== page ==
If you’re considering this offer on that basis, please read our reviews of CBA Perls VI, ANZ CPS3 and Westpac CPS. Take particular note of the risk of hybrids being written off completely in the unlikely event that conversion to the listed ordinary shares is unable to occur.
The key difference between them (apart from the structural features and extra margin noted above) and this offer is that Suncorp is not a big four bank and is more heavily concentrated in Queensland. With a lower credit rating, it would be regarded as a more risky proposition.
However, we think the risk associated with bank hybrids is more systemic than specific. Losses are more likely a result of macro factors like a property price crash than a standalone event making a single institution ‘non-viable’. Suncorp isn’t necessarily more exposed than the big four but it is paying a return as if it were.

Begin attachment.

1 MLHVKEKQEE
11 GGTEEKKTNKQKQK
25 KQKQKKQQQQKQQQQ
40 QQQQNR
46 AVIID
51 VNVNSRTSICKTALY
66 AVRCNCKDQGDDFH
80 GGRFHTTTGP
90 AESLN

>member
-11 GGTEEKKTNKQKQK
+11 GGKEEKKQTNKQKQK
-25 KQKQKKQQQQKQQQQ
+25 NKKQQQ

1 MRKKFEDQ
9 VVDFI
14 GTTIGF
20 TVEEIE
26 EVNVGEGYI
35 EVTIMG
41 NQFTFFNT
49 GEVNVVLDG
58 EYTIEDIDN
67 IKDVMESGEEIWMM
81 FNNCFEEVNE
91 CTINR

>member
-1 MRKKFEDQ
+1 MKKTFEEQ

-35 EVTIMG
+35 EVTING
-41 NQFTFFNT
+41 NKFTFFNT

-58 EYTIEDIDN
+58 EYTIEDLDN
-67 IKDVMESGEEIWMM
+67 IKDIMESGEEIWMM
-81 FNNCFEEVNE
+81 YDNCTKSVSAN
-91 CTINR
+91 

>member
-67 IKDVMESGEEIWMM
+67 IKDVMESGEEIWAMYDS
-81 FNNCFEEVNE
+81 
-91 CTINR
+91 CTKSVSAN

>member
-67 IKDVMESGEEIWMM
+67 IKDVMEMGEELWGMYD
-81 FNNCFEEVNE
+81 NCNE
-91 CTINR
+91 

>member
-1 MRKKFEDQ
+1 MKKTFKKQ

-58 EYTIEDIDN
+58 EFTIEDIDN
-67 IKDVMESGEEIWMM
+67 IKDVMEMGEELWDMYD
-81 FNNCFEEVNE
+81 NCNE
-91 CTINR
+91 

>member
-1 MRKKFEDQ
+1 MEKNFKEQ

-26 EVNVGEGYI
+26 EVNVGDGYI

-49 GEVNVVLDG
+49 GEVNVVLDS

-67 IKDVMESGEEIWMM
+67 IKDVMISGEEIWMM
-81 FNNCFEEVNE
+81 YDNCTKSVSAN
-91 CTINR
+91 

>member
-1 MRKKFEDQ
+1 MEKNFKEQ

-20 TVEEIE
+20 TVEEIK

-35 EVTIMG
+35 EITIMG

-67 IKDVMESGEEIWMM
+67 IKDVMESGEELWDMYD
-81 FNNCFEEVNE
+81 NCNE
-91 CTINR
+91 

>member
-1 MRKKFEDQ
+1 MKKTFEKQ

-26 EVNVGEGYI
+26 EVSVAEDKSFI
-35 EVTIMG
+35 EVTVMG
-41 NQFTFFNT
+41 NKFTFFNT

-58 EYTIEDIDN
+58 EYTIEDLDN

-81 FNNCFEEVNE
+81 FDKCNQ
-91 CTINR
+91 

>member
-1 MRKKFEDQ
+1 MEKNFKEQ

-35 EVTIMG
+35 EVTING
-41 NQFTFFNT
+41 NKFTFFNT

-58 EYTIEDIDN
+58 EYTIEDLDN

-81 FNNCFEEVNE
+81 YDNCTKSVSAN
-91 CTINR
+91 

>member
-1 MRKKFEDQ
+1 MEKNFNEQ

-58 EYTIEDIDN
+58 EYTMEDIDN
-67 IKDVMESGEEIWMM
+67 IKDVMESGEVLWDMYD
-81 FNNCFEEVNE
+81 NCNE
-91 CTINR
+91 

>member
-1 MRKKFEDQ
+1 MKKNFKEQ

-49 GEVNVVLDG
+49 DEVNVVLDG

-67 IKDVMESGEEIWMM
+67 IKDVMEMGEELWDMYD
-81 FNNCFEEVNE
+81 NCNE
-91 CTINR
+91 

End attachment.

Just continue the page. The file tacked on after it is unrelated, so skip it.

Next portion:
Remember also that the declaration by APRA that a regulated institution is non-viable could, of itself, have systemic ramifications. If Suncorp were to experience, for instance, large insurance losses, a fresh issue of ordinary share capital may be more palatable to APRA than relying on the loss-absorbing features of CPS2, which may trigger concerns about the strength of the banking system.
Finally, don’t forget the risk associated with the 1% share price discount on conversion. This is insufficient to cover normal share price volatility and investors run a significant risk of a small capital loss on conversion.
Unfortunately, the share price discount isn’t amended to reflect the greater volatility of Suncorp shares compared with those of the big four. That means CPS2 investors are taking even more risk that they will end up with a small loss (or gain) on conversion.
Still, Suncorp CPS2 offers a higher margin than other bank convertibles with greater potential to mitigate loss if Suncorp faces times of distress. It’s an interesting option for those buying bank shares for yield. We're not ready to recommend a listed hybrid offer yet, but Suncorp CPSs is a definite improvement.